Memphis Grizzlies (18-16)  at Utah Jazz (14-17)

Spread: Mem -1 186

Denver Nuggets (12-21) at Golden St. Warriors (30-2)

Spread: GS -14 213 1/2

Philadelphia 76ers (3-31) at L.A. Clippers (21-13)

Spread: LAC -12 ½ 210

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With the season-ending injury to Bledsoe, all guards in Phoenix get a boost.  I’d look at them in the order of Booker and then Warren, based on how the minutes have played out so far.  It’s also worth mentioning that PJ Tucker has been getting big minutes of late, and although his usage rate is low, the amount of playing time may dictate a pickup.  Unfortunately, none of these options come close to replacing the production of Bledsoe, if you lost him.  The good news is, he’ll probably come at a discount again next year, although that’s little consolation…

I would also expect other players in Phoenix, like Leuer and Knight, to pick up some of the scoring slack for the rest of the year.  It looks like Markieff isn’t going to see any playing time until he’s moved, so he makes for an exceptionally risky stash.

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Earlier in the year when the NBA released its schedule for the 2015/2016 season, one of the very first things I did was flip forward to December 25th. I was really stoked to see five games, neatly stacked one after the other, for our holiday viewing pleasure. The excitement continued to grow right up until the games went live and we quickly learned that putting the ball through the hoop is, apparently, quite a bit more difficult on Christmas.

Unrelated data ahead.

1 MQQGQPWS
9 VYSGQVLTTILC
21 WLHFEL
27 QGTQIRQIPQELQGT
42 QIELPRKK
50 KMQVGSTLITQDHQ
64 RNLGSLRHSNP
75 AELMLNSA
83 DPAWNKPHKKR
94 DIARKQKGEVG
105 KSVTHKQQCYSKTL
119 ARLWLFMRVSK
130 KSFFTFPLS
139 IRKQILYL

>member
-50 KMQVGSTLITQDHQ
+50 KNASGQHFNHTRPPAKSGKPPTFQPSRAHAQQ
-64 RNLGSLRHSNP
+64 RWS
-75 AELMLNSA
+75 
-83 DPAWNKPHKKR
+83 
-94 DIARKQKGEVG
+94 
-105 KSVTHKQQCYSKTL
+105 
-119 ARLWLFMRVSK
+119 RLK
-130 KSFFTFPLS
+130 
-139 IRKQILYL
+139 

Anthony Davis in South Beach for a noon eastern tip-off against the Heat. What a great way to kick off the afternoon after tossing back a few coffee & Baileys, scarfing down some cinnamon buns, and opening some presents, right? Yeah…  no. They needed overtime and the Pelicans still couldn’t hit the 90-point mark. Brow was nice (29/15/4/4/3), as was Chris Bosh, but the game was not pretty. At all.

So I says to myself, I says: “Self, one stinker does not a bad day make. We just got the ugly one outta the way early. This will not be a harbinger of things to come. No, sir, it will not.” Next up we got the weirdly entertaining (and enigmatic) Bulls visiting the dynamic duo of Russell Westbrook & Kevin Durant in front of an always raucous Oklahoma City crowd. Well, Chicago doubled up OKC in the third quarter (32-16) to quiet the crowd and pulled away as nobody other than the Thunder’s two stars bothered to show up. The league’s second most efficient team on offense couldn’t crack the century mark and fell 105-96.

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Congratulations to Dirk Nowitzki. He passed Shaquille O’Neal for number 6 on the all-time NBA scoring list.

While Kobe Bryant gains the headlines in his last season, Dirk and Tim Duncan have quietly shown how to adapt their game for the team’s sake, taking less money and adding more wins to their already impressive résumés.

At 37, Dirk isn’t the same fantasy monster that he used to be, but is still valuable. He’s scored 20+ points in three straight games and so far has posted better overall numbers than last season. His game is much different than Kobe’s, with much less wear and tear on his body, allowing him to remain relatively healthy later in his career. Personally, I don’t see any reason why Dirk has to tie the sneakers up anytime soon.

In addition to passing Shaqtus, Dirk hit the game winner in the Mavericks’ overtime win over the Nets. He finished with 22 points, 5 rebounds, and 3 assists. Not bad for a 37-year-old.

Overtime basketball is free basketball and it usually means great stat lines for everyone involved: